Writing essays and exams: French Studies
By Dana Paramskas
[There are] two distinct circumstances:
- language courses
- literature courses
In the first case, the best preparation is to go over your homework, and workbook. For both, see where instructor feedback seems unclear to you and ask her/him about it. If the workbook has not been marked, pick out examples which are unclear to you and ask about them.
In the second case, go over your course notes; reorganize them to eliminate minor points and keep only major points. If in doubt about any point, ask your instructor. Often, instructors post sample exam questions. If this is your case, take advantage of them ... send back sample answers to the instructor with a request to evaluate them. Many - but not all - will be pleased to do so and impressed by your interest.
In both cases, make a notebook of your most frequent errors in grammar as well as the solutions to those errors. Do not list all your errors, just those that reappear consistently: we all make errors, most of which are "oops!". But consistently recurring errors indicate a weakness somewhere in your language skills; the more often they occur, the more the weakness has somehow become ingrained in your mind. You need to pay special attention to those. For example, in French, agreement between the subject and verb, agreement in gender between a noun and its modifier - no one expects you to know all the genders, but if you say something like "la table, il est ..." or "la grand table", we're dealing not with lack of gender knowledge, but of consistency, which can be fixed.
Before submitting an essay in French, or while writing an exam, check:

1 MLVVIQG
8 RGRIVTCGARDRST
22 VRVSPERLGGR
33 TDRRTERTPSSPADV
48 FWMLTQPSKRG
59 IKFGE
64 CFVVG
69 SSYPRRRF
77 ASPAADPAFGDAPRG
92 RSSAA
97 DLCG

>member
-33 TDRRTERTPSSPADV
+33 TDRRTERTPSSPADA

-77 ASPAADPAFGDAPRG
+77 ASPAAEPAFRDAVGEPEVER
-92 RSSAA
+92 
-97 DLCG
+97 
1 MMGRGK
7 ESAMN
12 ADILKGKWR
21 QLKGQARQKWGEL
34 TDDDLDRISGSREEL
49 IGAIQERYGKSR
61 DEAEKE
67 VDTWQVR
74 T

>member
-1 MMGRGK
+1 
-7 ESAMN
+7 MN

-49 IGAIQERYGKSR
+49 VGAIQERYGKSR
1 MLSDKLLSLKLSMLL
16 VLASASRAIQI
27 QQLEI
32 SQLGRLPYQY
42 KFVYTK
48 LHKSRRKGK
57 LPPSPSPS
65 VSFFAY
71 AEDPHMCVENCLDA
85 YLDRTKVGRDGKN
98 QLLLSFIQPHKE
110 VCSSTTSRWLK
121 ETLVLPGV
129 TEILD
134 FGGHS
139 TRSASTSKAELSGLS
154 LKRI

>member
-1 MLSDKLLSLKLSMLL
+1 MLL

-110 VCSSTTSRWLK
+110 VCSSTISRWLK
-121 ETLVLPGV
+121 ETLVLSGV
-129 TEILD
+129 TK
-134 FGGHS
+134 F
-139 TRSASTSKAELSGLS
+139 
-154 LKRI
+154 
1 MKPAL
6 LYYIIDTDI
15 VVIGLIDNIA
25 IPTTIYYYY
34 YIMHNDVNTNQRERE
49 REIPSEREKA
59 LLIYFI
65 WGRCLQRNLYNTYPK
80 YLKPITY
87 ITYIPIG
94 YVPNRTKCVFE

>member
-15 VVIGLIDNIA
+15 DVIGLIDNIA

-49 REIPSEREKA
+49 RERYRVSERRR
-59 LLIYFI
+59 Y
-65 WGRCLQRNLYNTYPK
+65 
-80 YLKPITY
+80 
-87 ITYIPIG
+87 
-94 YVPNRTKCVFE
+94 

- agreements as above
- consistency of tenses: if you start off in the past, stay there, don't wander off into the present. Avoid the passé simple (which nowadays rarely occurs) but do try to sort out the use of the passé composé and the imparfait, not an easy thing, I know. If in doubt, and if your instructor is amenable, submit some doubtful sentences and ask for feedback.
- subordinate clauses: don't worry overmuch about the subjunctive ... if you have made yourself clear, that should not matter. On the other hand, overuse of the subjunctive makes a bad impression.
- something which applies to compositions/exams in any language: coherence and logic. The first sentence in a paragraph should follow logically from the previous paragraph. It should also resume the paragraph as a whole. In other words, people should be able to read your composition based only on initial paragraph sentences, which summarize the rest of the paragraph. Everything else in the paragraph is an elaboration on the first sentence. Once you change subjects/perspective, start a new paragraph.
- a classic error is to start a paragraph which includes a pronoun referring to a previous paragraph. Example: [previous paragraph] "Marcel avait bien compris le thème... etc" Following paragraph "Il met en valeur les aspects noirs"--> the "il" in the following paragraph is ambiguous: it could refer either to Marcel or "le thème". Better: repeat the key word: Marcel met en valeur... or, if relevant, le thème met en valeur/reprend...
Finally, about essays as well as preparing for an exam, remember that a first draft is only that. Our first thoughts may be great, but they may also be incoherent. Take the time to write a first draft some days before the assignment/exam is due. Let a couple of days pass, then review your composition. You'll be amazed at what you see, in terms of coherence, not to mention grammatical errors. When we look too closely, immediately, at a composition, we really cannot see errors in grammar or logic. The mind needs to forget for awhile, then see the thing anew. And best: same procedure a third time around: look again at the second draft, after leaving it aside long enough to forget it. Revise.
I realize that all of the above advice means a lot of time, especially advance preparation time. But if you can pace yourself to meet those stages, you will be rewarded by... a much higher grade!
Dana Paramskas, Department of French Studies, University of Guelph, and 3M National Teaching Fellow.
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